Endurance GB South West
Motivation - what makes the Difference?
With the Endurance season upon us our horses fitness will now be paramount. However, after a long dark and wet winter and changeable weather its likely our horses, as well as us, aren’t as fit as we would like.
Speaking from experience I know it’s sometimes difficult to be motivated when its horizontal rain, cold winds and dark mornings. Especially up here on Dartmoor! The good news is the clocks have finally sprung forward and even though the weather is still unpredictable, spring is definitely in the air.
In order to find ways of improving our own motivation its first helpful to understand how we are motivated.
There are two possible ways:
People are either motivated ‘towards’ pleasure
Or they motivated ‘away’ from pain
It may help to think of motivation as a sort of train track. On the far left there is the Pain Station and then the railway runs right across to the right and ends up at the ‘Pleasure Station’.
By Dee Wilkinson
If we are motivated ‘away’ from pain, we will start to chug along the track towards the pleasure, but as soon as we get far enough away from the ‘pain’ or uncomfortable feeling, we will then stop being motivated, and after a while things (the train) will start to slide back down the track towards the Pain station again. When it slides back into the station and things get too uncomfortable again, we are likely to take action and start to chug back up the track, and the cycle repeats itself.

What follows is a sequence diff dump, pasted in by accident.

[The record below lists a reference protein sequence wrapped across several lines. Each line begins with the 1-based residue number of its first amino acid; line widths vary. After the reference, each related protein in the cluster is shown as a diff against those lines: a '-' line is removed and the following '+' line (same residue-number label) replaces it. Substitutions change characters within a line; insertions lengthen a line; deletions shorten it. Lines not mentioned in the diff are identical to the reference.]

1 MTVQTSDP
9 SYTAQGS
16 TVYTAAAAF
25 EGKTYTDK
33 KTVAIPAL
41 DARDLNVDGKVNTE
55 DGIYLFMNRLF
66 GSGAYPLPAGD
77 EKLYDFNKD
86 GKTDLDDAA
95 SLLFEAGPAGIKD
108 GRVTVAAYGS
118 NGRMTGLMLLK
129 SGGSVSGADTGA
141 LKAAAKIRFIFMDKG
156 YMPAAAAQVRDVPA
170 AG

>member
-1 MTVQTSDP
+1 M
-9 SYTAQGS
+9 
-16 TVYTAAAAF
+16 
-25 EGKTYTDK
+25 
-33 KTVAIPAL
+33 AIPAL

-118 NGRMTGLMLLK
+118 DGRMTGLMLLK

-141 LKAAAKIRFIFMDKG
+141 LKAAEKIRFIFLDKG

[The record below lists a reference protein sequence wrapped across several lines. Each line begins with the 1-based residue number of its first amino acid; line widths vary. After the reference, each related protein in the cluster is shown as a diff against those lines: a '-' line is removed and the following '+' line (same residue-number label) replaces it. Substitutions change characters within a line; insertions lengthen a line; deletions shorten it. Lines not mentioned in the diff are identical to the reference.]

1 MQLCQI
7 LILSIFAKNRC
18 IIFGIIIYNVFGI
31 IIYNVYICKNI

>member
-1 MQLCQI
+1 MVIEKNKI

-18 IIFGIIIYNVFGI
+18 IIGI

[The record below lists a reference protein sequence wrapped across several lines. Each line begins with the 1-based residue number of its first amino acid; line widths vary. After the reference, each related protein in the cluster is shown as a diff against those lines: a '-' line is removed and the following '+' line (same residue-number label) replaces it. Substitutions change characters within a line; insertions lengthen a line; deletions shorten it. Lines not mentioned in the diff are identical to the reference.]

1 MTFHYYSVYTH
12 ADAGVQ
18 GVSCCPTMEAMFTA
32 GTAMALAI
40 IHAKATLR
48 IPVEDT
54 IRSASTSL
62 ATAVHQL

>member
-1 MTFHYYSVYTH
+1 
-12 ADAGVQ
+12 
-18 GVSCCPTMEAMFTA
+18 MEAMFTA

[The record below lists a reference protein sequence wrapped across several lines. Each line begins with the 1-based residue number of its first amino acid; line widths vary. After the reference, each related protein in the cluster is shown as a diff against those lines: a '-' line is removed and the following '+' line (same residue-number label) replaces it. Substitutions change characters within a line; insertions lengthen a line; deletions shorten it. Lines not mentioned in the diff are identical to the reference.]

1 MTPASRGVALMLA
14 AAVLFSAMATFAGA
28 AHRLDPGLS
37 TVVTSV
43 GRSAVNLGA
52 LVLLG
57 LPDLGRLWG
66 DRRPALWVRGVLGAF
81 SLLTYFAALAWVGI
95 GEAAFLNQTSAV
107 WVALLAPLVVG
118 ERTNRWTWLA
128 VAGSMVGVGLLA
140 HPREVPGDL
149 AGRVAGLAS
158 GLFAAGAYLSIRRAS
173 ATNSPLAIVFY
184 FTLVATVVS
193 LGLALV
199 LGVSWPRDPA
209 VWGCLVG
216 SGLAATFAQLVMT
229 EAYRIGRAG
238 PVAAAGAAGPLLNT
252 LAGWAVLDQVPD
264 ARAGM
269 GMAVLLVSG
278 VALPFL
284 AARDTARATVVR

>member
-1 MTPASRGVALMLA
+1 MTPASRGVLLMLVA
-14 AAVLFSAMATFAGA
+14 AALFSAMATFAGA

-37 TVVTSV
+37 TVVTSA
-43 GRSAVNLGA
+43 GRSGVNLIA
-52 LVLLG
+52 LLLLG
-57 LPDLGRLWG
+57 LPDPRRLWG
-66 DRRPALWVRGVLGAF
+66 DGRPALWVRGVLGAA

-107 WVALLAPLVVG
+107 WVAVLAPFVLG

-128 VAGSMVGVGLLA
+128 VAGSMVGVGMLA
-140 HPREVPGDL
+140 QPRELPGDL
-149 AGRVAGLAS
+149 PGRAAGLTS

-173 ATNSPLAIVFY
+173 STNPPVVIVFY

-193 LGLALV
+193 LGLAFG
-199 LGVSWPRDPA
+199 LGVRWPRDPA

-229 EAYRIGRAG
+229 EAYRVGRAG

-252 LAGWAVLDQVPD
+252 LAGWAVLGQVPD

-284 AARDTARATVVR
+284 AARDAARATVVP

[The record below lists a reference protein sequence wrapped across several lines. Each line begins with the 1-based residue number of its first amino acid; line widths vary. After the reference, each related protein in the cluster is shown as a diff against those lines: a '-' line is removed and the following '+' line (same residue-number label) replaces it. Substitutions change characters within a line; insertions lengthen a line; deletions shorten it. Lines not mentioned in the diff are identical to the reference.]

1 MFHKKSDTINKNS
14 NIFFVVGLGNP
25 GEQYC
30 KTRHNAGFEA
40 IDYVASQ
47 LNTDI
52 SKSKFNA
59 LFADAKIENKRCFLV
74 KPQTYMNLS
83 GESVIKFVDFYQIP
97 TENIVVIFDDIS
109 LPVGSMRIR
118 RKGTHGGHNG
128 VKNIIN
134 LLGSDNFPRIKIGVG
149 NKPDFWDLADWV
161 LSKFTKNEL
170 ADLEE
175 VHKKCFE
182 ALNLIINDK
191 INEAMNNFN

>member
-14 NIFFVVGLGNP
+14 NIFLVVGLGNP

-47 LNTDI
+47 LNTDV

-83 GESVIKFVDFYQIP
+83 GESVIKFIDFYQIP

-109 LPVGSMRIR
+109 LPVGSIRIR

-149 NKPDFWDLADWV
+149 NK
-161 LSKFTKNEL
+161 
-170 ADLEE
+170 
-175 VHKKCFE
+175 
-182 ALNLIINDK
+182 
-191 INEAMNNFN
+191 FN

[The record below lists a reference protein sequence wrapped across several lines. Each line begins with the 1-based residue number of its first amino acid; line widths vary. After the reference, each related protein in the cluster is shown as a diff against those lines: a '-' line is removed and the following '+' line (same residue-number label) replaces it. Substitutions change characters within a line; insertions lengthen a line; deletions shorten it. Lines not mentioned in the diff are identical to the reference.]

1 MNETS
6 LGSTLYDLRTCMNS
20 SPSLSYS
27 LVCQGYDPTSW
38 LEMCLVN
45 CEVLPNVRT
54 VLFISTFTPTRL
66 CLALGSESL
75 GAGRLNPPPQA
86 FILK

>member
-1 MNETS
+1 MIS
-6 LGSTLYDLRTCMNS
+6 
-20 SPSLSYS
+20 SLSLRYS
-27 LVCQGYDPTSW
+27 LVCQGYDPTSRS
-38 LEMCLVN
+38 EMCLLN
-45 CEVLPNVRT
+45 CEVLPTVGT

However, if we are motivated by ‘pleasure’ we will keep our engine stoked up and keep chugging along towards the end goal, the ‘Pleasure’ station. It will be so great when we get there, that we can’t wait and excited by the prospect. We might even reward ourselves along the way. Everything we do will be about keeping the engine steaming along, so that we can get to experience the pleasure at the end.
If motivated by PAIN:
If you are somebody that is motivated ‘away’ from pain, this is likely to mean that you will only be pushed into action when things get to ‘painful’ or uncomfortable. For instance, you may not be bothered to tidy up the yard, until you get to the point that you can’t find the grooming kit. Or you only get motivated to clean your tack, when the reins are rock hard and you realise you can no longer undo any of the buckles on your bridle.
If motivated by PLEASURE:
On the other hand, if you are motivated towards pleasure, you are probably somebody that loves setting goals. Having an immaculate yard may give you pleasure. You might keep enthused by visualising the fruits of your labour. You will look forward to the feeling of achieving what you have set out to do. The pleasure you will get from the end result, will be enough to keep you motivated and on track. Just knowing how it will feel and what you will hear and how you see yourself finishing your Endurance ride, will be motivating enough to get on your horse in all weathers.